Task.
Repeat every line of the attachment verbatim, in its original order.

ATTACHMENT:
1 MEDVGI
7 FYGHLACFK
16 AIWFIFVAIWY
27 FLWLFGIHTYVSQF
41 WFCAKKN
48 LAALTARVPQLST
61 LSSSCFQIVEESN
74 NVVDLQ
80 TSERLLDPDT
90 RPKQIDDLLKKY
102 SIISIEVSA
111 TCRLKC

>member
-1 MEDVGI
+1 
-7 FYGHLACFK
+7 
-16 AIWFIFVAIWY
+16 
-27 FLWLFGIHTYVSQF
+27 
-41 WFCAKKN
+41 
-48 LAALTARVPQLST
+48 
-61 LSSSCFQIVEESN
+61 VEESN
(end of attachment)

1 MEDVGI
7 FYGHLACFK
16 AIWFIFVAIWY
27 FLWLFGIHTYVSQF
41 WFCAKKN
48 LAALTARVPQLST
61 LSSSCFQIVEESN
74 NVVDLQ
80 TSERLLDPDT
90 RPKQIDDLLKKY
102 SIISIEVSA
111 TCRLKC

>member
-1 MEDVGI
+1 
-7 FYGHLACFK
+7 
-16 AIWFIFVAIWY
+16 
-27 FLWLFGIHTYVSQF
+27 
-41 WFCAKKN
+41 
-48 LAALTARVPQLST
+48 
-61 LSSSCFQIVEESN
+61 VEESN